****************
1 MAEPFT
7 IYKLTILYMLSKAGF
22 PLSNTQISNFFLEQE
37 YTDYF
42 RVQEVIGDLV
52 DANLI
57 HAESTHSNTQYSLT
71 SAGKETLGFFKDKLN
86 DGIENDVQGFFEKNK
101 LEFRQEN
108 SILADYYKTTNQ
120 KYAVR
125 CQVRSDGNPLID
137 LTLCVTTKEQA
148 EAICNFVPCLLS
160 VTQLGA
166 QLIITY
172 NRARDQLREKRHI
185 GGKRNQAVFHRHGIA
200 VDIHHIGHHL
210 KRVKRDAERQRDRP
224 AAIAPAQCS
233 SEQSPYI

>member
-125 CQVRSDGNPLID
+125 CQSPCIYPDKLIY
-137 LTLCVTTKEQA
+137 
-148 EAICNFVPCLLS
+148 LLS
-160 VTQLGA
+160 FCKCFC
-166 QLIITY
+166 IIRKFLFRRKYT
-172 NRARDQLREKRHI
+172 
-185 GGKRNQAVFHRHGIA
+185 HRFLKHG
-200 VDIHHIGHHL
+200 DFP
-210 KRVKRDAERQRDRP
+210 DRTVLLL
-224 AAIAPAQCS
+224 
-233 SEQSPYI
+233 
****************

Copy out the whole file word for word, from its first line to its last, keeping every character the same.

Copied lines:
1 MAEPFT
7 IYKLTILYMLSKAGF
22 PLSNTQISNFFLEQE
37 YTDYF
42 RVQEVIGDLV
52 DANLI
57 HAESTHSNTQYSLT
71 SAGKETLGFFKDKLN
86 DGIENDVQGFFEKNK
101 LEFRQEN
108 SILADYYKTTNQ
120 KYAVR
125 CQVRSDGNPLID
137 LTLCVTTKEQA
148 EAICNFVPCLLS
160 VTQLGA
166 QLIITY
172 NRARDQLREKRHI
185 GGKRNQAVFHRHGIA
200 VDIHHIGHHL
210 KRVKRDAERQRDRP
224 AAIAPAQCS
233 SEQSPYI

>member
-125 CQVRSDGNPLID
+125 CQSPCIYPDKLIY
-137 LTLCVTTKEQA
+137 
-148 EAICNFVPCLLS
+148 LLS
-160 VTQLGA
+160 FCKCFC
-166 QLIITY
+166 IIRKFLFRRKYT
-172 NRARDQLREKRHI
+172 
-185 GGKRNQAVFHRHGIA
+185 HRFLKHG
-200 VDIHHIGHHL
+200 DFP
-210 KRVKRDAERQRDRP
+210 DRTVLLL
-224 AAIAPAQCS
+224 
-233 SEQSPYI
+233 